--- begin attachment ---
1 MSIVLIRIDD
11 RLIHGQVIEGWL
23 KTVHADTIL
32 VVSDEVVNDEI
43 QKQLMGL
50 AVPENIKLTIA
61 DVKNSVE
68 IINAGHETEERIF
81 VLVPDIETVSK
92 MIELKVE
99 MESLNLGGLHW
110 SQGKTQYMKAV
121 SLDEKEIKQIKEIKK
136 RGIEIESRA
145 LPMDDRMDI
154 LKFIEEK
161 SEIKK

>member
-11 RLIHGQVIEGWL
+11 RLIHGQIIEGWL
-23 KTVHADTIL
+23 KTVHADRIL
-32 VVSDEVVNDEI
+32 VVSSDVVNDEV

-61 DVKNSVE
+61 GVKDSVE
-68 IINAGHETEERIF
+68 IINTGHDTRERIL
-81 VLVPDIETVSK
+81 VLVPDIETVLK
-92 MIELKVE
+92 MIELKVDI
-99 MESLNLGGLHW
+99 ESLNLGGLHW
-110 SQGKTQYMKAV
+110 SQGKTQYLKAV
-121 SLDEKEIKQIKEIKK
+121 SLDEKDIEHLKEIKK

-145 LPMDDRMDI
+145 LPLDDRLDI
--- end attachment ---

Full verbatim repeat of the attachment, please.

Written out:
1 MSIVLIRIDD
11 RLIHGQVIEGWL
23 KTVHADTIL
32 VVSDEVVNDEI
43 QKQLMGL
50 AVPENIKLTIA
61 DVKNSVE
68 IINAGHETEERIF
81 VLVPDIETVSK
92 MIELKVE
99 MESLNLGGLHW
110 SQGKTQYMKAV
121 SLDEKEIKQIKEIKK
136 RGIEIESRA
145 LPMDDRMDI
154 LKFIEEK
161 SEIKK

>member
-11 RLIHGQVIEGWL
+11 RLIHGQIIEGWL
-23 KTVHADTIL
+23 KTVHADRIL
-32 VVSDEVVNDEI
+32 VVSSDVVNDEV

-61 DVKNSVE
+61 GVKDSVE
-68 IINAGHETEERIF
+68 IINTGHDTRERIL
-81 VLVPDIETVSK
+81 VLVPDIETVLK
-92 MIELKVE
+92 MIELKVDI
-99 MESLNLGGLHW
+99 ESLNLGGLHW
-110 SQGKTQYMKAV
+110 SQGKTQYLKAV
-121 SLDEKEIKQIKEIKK
+121 SLDEKDIEHLKEIKK

-145 LPMDDRMDI
+145 LPLDDRLDI